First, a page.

Inpatient drug rehab is an effective approach to treating substance abuse and addiction. Still, each person will require an individualized approach, which will impact the length of their stay in the facility. With that said, you’re probably wondering, how long does an inpatient rehab last?
In this post, we will answer this question together with reasons why you might want to consider a longer stay. Keep reading to know more!
How long is inpatient drug rehab?
On average, an addiction treatment center would offer a 30-day program for its clients. During this period, the person will undergo medically assisted detox, group therapy, individual therapy, and other modalities.
However, this isn’t the same with everyone. Others may thrive in a shorter stay while some may require a much longer stay to ensure that will sustain a sober life.
So how would you know the exact length of your stay in an inpatient rehab? This would be determined during your admissions process and after the rehab center performs a comprehensive diagnosis of your condition.
Overall, an inpatient rehab can last for 30, 60, or even up to 90 days or more. Again, the duration is determined with your best level of recovery in mind.
Factors affecting the duration of inpatient drug rehab
The main goal of inpatient rehab is to distance you from the environment that caused your addiction. At the same time, it keeps you away from possible relapse through a controlled facility. And if you’re planning to enroll in this program, the following factors will usually dictate the duration of your stay:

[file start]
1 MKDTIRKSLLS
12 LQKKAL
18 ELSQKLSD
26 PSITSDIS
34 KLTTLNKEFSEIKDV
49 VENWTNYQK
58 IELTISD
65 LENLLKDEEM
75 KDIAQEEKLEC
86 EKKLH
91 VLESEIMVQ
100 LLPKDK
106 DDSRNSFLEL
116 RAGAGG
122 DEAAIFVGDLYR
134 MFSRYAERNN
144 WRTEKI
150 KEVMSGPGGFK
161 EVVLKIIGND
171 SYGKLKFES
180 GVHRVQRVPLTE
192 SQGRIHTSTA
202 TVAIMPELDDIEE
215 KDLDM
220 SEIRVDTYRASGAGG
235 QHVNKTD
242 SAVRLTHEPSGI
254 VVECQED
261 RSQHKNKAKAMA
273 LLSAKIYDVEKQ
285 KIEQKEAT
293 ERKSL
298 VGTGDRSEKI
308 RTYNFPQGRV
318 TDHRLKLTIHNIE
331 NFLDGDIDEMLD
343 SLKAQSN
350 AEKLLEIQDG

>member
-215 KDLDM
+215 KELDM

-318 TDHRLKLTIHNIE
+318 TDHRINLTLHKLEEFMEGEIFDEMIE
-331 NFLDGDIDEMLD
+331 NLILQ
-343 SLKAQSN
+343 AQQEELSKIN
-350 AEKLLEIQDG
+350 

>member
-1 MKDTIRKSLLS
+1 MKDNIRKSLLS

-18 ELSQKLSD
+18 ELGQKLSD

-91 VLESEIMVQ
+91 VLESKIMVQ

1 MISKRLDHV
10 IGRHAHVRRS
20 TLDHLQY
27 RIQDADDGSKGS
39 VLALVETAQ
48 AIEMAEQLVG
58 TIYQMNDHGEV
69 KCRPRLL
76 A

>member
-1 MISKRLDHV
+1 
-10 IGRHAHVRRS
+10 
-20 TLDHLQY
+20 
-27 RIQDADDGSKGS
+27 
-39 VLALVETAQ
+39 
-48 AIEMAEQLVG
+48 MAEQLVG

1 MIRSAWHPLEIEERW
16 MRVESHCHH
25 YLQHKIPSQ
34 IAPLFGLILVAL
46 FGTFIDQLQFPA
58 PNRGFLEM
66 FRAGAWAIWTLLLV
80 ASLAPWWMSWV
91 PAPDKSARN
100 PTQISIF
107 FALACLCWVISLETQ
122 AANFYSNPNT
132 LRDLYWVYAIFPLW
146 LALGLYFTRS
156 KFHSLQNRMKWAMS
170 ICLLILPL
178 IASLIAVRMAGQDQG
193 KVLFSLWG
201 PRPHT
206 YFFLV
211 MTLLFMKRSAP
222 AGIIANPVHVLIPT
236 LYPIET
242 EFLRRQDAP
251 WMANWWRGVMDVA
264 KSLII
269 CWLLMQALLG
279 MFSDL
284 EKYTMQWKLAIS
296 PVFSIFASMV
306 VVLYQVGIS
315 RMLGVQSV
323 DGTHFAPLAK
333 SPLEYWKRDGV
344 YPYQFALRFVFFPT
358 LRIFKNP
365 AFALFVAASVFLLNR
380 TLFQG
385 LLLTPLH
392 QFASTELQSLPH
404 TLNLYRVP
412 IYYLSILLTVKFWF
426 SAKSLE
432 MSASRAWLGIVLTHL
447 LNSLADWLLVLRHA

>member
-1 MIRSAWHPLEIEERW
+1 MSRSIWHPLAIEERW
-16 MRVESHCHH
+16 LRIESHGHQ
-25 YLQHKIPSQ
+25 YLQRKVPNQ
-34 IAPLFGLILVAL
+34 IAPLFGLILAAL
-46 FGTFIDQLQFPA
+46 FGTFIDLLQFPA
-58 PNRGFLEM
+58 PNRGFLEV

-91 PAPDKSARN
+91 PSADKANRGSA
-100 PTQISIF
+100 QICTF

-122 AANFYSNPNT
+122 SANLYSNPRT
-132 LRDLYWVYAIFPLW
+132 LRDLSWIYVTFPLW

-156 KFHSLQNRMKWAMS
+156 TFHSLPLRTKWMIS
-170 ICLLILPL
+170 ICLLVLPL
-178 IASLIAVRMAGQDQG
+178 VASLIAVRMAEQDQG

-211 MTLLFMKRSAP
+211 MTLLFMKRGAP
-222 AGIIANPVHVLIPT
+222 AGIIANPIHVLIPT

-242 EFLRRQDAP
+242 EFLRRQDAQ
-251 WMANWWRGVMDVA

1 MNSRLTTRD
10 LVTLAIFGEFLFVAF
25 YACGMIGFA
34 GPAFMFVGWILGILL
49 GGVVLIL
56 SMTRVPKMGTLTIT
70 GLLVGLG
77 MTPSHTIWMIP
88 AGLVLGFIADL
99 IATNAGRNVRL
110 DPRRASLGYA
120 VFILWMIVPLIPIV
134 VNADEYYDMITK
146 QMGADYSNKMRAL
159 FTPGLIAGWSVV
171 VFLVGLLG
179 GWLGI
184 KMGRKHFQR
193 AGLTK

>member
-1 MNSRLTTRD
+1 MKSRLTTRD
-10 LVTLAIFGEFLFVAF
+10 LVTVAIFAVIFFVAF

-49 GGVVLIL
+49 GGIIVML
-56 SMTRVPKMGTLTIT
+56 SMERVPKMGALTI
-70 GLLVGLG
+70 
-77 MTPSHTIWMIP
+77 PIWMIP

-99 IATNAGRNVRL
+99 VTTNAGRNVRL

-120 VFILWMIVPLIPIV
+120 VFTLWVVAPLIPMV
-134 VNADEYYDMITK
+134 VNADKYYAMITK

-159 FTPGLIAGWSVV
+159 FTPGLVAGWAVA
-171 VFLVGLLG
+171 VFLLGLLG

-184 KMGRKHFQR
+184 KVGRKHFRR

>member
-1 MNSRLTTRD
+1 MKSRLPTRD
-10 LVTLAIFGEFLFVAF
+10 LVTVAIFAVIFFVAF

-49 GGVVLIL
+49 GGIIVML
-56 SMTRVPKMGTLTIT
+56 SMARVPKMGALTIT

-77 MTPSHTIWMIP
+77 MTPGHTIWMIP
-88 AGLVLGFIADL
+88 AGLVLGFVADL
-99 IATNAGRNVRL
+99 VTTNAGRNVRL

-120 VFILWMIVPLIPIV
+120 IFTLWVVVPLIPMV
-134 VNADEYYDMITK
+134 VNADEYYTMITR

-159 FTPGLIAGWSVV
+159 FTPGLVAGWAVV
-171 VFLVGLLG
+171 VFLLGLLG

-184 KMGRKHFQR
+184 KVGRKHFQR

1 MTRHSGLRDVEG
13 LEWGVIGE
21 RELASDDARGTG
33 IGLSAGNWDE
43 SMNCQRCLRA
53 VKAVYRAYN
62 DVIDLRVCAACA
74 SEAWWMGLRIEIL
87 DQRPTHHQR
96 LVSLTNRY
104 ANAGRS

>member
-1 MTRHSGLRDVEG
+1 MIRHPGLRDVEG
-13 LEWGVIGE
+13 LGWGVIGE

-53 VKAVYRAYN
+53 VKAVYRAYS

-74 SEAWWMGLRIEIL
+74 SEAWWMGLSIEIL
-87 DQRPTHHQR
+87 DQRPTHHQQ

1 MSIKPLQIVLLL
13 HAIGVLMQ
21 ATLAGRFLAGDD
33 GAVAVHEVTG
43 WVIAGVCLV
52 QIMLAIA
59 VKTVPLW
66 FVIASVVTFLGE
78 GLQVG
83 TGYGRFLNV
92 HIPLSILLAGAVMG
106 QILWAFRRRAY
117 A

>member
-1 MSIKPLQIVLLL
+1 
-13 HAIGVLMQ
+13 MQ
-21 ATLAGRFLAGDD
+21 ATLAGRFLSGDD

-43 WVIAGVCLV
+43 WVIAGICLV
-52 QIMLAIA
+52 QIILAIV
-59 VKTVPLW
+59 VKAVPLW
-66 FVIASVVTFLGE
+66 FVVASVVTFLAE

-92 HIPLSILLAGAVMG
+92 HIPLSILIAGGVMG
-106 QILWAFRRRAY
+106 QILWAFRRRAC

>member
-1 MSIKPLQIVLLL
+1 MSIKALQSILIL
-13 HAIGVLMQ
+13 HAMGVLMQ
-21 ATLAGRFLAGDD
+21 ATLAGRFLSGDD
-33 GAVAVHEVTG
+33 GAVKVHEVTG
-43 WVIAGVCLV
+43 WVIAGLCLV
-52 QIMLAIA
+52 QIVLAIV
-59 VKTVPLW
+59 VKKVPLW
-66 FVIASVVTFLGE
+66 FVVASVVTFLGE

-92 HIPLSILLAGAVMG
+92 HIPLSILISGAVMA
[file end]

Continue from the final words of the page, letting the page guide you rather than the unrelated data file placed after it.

1. Severity of addiction
The severity of your addiction will play a big role in determining the duration of your inpatient rehab program. Usually, if you have long-standing and severe substance abuse issues, you’ll require a longer treatment process. This is to address the underlying causes of your addiction and to help you develop effective coping mechanisms.
2. Co-occurring disorders
If you have co-occurring mental health disorders, such as depression, anxiety, or bipolar disorder, you may require a longer inpatient rehab program. Treating both the addiction and the underlying mental health condition simultaneously is crucial for successful recovery. At the same time, it requires additional time to ensure holistic recovery on your part.
3. Individual progress